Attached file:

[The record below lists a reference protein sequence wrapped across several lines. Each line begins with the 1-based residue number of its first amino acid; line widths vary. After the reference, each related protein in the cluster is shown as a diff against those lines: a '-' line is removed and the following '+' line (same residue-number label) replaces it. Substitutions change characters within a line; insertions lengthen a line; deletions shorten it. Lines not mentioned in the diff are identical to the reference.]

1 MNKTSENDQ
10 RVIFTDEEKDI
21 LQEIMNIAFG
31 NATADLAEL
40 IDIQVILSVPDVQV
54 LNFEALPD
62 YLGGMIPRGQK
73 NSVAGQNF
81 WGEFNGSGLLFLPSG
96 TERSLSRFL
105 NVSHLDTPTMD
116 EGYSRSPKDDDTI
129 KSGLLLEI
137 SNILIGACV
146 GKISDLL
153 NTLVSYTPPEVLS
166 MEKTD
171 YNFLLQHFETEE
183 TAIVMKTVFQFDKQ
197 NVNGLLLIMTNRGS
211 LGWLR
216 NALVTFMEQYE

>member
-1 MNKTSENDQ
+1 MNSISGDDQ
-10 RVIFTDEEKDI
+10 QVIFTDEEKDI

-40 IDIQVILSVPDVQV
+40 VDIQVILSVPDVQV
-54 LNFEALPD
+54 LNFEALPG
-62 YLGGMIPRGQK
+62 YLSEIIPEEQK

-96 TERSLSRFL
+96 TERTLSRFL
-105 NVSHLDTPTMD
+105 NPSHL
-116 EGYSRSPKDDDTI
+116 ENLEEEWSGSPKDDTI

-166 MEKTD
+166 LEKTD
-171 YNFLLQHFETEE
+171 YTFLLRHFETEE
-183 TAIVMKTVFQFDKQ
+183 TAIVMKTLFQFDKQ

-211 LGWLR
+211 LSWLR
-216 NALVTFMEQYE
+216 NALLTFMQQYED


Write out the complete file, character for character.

[The record below lists a reference protein sequence wrapped across several lines. Each line begins with the 1-based residue number of its first amino acid; line widths vary. After the reference, each related protein in the cluster is shown as a diff against those lines: a '-' line is removed and the following '+' line (same residue-number label) replaces it. Substitutions change characters within a line; insertions lengthen a line; deletions shorten it. Lines not mentioned in the diff are identical to the reference.]

1 MNKTSENDQ
10 RVIFTDEEKDI
21 LQEIMNIAFG
31 NATADLAEL
40 IDIQVILSVPDVQV
54 LNFEALPD
62 YLGGMIPRGQK
73 NSVAGQNF
81 WGEFNGSGLLFLPSG
96 TERSLSRFL
105 NVSHLDTPTMD
116 EGYSRSPKDDDTI
129 KSGLLLEI
137 SNILIGACV
146 GKISDLL
153 NTLVSYTPPEVLS
166 MEKTD
171 YNFLLQHFETEE
183 TAIVMKTVFQFDKQ
197 NVNGLLLIMTNRGS
211 LGWLR
216 NALVTFMEQYE

>member
-1 MNKTSENDQ
+1 MNSISGDDQ
-10 RVIFTDEEKDI
+10 QVIFTDEEKDI

-40 IDIQVILSVPDVQV
+40 VDIQVILSVPDVQV
-54 LNFEALPD
+54 LNFEALPG
-62 YLGGMIPRGQK
+62 YLSEIIPEEQK

-96 TERSLSRFL
+96 TERTLSRFL
-105 NVSHLDTPTMD
+105 NPSHL
-116 EGYSRSPKDDDTI
+116 ENLEEEWSGSPKDDTI

-166 MEKTD
+166 LEKTD
-171 YNFLLQHFETEE
+171 YTFLLRHFETEE
-183 TAIVMKTVFQFDKQ
+183 TAIVMKTLFQFDKQ

-211 LGWLR
+211 LSWLR
-216 NALVTFMEQYE
+216 NALLTFMQQYED